How about the heavy duty delay on Fagen’s voice. When have you ever heard him sound like that? (They use it again on the last track.) The standard overly-compressed, grainy, dull version of this record causes his processed vocals to sound artificial and distorted, whereas they sound just right and sit perfectly in the mix on the good copies. (No doubt his vocals sounded great when they were mixing the album, but not many record lovers ever got to hear them that way. ABC’s quality control department made sure of that.)
But there’s more: twin drummers! On the best copies it’s OBVIOUS there is a drummer wailing away in each channel. Until I had played one of the better copies I never even noticed it. (Of course, once you’ve heard it, it’s easy to hear both drummers on any copy.) But they really strut their stuff and drum up a storm on the best pressings.
But by far the TOUGHEST test on side one is the saxophone battle at the end of the song. If you’ve got a badly mastered or pressed copy it is sure to be an unmitigated sonic disaster: aggressive, hard, shrill, sour, irritating; pick whatever adjective makes you wince, because wincing is exactly what you will find yourself doing with the typical ABC or MCA LP on your table.
You need a copy with an extended top end to allow the harmonics of the saxes to be reproduced correctly. This is the only way they will sound balanced. Otherwise you will be left with a honky upper midrange aggressiveness that will no doubt be doing its level best to tear your head off. If the pressing in question has any added grit or grain, and they almost all do, you are in for even more trouble. Only the sweetest, most tonally correct, grain-free, full-bandwidth copies will let you dig those battling bopish saxes.
Ah, and it’s so good when they do.
Through With Buzz
This quirky tune is a great test for transparency. Thick and opaque copies just make this song sound dumb. A big problem is the strings. On even the best copies they lack texture and bite. After playing Eleanor Rigby during an earlier shootout on the same day as this album, the strings here were a big disappointment. On good copies they are passable. On bad copies they are smeared, shrill and aggressive.
The title track here is one of my all time favorites. I’ve often used it in the past to demonstrate my system. The sound is wall to wall and big as life on the best copies. I’m a big speaker guy and this song is custom made to show what a powerful full range big speaker system can do. (Keep in mind that the individual drivers must be large as well, 12″ and up, to allow the voices to sound like they are full-size human beings, not shrunken toy people. I positively hate that sound. See the listing on the left, Speakers that Don’t Move Air and Shrunken Images, for more on that subject.)The multi-tracked vocals in the choruses present one of the biggest challenges for any copy of the LP. The choruses need to get very loud, as loud as anything on the side, with plenty of presence, yet not go over the edge into aggressiveness or harshness the way they do on so many copies. If the midrange is smooth and full-bodied, and the top end is extended and sweet, it makes all the difference; the sound will tend to be balanced and free from hi-fi-ishness.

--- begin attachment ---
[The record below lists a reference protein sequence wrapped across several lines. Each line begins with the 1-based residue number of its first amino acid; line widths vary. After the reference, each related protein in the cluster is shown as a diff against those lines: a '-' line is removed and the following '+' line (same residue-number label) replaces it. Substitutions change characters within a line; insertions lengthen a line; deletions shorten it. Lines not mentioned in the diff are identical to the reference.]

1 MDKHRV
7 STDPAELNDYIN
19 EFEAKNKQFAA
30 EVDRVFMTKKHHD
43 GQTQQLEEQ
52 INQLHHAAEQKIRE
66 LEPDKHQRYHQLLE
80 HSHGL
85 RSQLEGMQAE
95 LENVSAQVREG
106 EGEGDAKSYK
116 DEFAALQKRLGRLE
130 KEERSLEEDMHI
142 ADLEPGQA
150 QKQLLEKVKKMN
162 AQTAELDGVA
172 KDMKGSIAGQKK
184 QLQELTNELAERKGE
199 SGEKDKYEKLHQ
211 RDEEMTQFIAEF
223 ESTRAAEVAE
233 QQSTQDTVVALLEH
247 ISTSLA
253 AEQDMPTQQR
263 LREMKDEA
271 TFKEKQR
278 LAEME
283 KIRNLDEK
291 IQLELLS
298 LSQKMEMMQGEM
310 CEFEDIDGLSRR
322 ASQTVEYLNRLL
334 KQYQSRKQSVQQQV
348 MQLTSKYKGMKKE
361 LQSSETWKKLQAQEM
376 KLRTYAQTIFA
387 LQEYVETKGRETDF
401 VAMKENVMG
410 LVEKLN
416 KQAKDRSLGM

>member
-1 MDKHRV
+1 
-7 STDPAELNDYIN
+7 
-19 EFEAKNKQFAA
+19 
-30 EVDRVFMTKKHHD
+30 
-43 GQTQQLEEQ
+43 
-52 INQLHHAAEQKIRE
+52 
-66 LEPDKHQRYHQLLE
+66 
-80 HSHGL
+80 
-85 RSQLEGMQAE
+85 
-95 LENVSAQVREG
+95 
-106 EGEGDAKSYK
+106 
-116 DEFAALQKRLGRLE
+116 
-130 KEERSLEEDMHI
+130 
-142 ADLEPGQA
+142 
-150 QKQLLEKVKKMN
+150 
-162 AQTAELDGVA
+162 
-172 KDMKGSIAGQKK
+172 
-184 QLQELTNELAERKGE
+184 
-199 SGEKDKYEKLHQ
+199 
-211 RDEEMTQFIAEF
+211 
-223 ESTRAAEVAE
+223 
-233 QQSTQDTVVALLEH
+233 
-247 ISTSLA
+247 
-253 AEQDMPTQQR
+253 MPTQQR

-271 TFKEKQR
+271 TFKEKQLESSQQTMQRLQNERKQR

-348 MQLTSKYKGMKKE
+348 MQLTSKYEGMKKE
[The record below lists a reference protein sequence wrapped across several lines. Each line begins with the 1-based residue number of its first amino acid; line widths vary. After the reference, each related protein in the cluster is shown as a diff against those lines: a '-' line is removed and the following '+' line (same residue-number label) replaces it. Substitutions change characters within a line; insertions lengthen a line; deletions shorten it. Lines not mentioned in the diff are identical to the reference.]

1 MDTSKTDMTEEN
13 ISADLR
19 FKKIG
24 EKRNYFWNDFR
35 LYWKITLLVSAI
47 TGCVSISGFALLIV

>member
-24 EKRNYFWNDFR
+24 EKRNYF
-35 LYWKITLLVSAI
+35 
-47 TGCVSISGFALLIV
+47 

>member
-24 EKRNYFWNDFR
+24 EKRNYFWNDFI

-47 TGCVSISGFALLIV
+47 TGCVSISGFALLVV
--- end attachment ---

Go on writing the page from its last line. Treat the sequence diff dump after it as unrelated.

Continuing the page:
Any grit or grain will show itself here, big time, especially if you like to play this album as loud as I do, which is LOUD. The power of all those voices singing at the top of their lungs should give you chills.
At moderate levels chills are hard to come by. Most audiophiles play their music much too quietly. Sometimes this is due to obvious system limitations, but often it seems to be merely a preference.
I want to have a powerful emotional experience when playing an album like this. I want to be THRILLED. That just isn’t possible at the kind of comfortable listening levels most audiophiles prefer. This music heard live would be very loud, because rock concerts are very loud. Why wouldn’t we want to reproduce the sound of the live event? (Within reason of course. One must make adjustments for the size of one’s listening room. But you get the point. Turn it up man!)
With a Gun
Another track that confirms this album’s status as the Steely Dan Acoustic Guitar Album par excellence. Pure Tubey Magic from start to finish.
Love the sound of that bell tree, beautifully recorded. Another good test for high frequency extension. (Of course, by this track you should have no doubt about the highs on your pressing. Dullness caused by bad mastering or pressing problems hurts practically every track on this side, and for that matter the other side too.)
Monkey in Your Soul
We have a large number of entries in our new Listening in Depth series.
We have a section for Audio Advice of all kinds.
You can find your very own Hot Stamper pressings by using the techniques we lay out in Hot Stamper Shootouts — The Four Pillars of Success.
And finally we’ll throw in this old warhorse discussing How to Become an Expert Listener, subtitled Hard Work and Challenges Can Really Pay Off.
Because in audio, much like the rest of life, hard work and challenges really do pay off.